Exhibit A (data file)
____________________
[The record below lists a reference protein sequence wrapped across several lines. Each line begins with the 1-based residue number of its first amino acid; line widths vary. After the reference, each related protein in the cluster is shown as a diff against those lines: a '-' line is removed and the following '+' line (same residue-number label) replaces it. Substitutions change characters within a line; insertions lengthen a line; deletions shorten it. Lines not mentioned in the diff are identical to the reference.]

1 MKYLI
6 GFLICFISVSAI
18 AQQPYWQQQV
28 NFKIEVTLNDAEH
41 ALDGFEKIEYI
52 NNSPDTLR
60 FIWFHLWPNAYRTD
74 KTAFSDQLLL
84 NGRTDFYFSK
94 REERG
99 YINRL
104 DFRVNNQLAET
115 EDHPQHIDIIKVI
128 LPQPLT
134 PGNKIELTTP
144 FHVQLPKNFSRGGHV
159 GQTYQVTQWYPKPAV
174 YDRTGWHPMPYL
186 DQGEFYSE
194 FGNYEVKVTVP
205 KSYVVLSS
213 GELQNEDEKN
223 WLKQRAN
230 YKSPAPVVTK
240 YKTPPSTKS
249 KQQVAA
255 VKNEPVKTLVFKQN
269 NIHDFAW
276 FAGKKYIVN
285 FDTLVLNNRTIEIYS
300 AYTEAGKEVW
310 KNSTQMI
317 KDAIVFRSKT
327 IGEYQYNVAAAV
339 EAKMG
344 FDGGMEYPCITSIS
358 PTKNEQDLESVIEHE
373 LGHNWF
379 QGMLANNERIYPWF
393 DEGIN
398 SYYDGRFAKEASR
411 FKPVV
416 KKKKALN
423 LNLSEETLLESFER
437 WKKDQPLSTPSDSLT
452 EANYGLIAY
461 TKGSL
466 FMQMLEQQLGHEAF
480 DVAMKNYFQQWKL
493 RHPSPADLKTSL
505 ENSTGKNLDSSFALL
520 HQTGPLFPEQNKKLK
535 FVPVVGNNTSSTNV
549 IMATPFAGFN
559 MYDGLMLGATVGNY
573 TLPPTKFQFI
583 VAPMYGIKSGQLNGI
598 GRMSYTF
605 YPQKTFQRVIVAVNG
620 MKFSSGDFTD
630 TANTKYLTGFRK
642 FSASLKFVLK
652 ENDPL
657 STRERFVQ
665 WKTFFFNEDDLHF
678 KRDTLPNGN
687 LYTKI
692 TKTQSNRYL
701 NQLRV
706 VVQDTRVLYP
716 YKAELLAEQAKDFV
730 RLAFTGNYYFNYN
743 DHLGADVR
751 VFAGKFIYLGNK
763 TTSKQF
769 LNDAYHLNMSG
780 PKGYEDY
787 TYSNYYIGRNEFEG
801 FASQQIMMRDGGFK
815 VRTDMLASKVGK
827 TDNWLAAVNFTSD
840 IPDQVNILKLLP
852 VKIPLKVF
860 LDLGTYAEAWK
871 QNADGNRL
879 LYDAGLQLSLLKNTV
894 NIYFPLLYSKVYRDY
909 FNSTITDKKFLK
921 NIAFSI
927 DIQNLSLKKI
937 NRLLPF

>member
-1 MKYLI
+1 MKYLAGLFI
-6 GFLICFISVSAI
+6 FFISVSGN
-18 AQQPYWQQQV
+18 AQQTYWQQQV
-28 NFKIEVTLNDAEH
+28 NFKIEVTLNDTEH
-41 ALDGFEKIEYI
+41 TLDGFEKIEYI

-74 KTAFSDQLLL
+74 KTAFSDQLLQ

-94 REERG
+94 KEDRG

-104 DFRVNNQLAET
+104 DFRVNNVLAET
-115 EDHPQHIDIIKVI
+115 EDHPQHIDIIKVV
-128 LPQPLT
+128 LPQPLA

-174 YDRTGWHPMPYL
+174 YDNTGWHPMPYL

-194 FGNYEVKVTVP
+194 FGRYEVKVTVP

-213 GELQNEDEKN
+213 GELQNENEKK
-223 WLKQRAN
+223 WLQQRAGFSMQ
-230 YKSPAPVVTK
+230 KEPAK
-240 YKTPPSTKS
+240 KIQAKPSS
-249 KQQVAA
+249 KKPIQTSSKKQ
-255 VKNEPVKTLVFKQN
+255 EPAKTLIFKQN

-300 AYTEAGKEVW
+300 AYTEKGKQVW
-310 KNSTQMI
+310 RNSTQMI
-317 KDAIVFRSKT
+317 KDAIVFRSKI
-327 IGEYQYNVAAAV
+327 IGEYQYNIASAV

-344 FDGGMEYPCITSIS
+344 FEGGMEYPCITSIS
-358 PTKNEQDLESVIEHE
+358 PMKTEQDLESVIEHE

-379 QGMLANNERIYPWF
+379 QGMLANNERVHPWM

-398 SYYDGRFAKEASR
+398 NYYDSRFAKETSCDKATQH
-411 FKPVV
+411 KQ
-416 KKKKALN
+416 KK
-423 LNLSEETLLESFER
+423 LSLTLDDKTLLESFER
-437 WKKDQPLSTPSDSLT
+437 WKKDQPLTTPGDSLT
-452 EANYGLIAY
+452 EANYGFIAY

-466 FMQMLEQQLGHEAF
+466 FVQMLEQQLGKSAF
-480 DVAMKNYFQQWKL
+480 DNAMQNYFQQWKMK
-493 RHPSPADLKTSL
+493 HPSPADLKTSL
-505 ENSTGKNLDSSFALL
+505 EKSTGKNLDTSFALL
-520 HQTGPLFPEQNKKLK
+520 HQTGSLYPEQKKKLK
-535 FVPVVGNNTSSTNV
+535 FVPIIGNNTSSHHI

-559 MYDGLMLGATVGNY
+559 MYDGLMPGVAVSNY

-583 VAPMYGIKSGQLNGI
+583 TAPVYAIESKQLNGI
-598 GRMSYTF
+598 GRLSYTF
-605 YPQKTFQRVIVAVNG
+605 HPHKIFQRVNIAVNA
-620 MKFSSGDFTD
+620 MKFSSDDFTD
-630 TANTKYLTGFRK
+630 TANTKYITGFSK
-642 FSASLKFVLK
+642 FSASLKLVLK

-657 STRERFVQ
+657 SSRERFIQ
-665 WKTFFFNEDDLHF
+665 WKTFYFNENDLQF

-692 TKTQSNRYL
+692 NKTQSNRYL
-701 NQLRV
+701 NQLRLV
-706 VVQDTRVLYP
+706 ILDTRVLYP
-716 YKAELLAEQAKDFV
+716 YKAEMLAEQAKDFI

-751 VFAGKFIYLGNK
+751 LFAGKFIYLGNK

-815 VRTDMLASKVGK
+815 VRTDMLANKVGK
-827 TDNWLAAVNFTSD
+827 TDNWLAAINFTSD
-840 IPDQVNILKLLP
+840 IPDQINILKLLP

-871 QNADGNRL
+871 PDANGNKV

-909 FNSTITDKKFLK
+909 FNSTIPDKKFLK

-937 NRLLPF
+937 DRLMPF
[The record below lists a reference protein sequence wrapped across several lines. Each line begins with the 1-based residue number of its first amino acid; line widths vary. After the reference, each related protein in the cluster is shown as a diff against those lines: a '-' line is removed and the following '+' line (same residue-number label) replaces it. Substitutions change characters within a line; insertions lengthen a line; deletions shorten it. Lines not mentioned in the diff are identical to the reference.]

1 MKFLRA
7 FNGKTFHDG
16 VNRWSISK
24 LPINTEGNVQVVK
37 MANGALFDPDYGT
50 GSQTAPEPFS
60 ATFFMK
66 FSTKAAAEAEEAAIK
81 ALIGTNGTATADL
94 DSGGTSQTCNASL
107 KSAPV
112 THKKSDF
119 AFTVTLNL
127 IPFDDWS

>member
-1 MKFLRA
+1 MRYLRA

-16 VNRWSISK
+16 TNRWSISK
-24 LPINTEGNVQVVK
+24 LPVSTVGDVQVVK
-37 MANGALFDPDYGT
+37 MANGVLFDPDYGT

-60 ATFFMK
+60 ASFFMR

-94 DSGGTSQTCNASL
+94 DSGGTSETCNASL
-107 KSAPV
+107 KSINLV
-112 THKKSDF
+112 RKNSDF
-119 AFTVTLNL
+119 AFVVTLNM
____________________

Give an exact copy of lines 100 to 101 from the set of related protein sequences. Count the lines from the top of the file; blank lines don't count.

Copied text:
-28 NFKIEVTLNDAEH
+28 NFKIEVTLNDTEH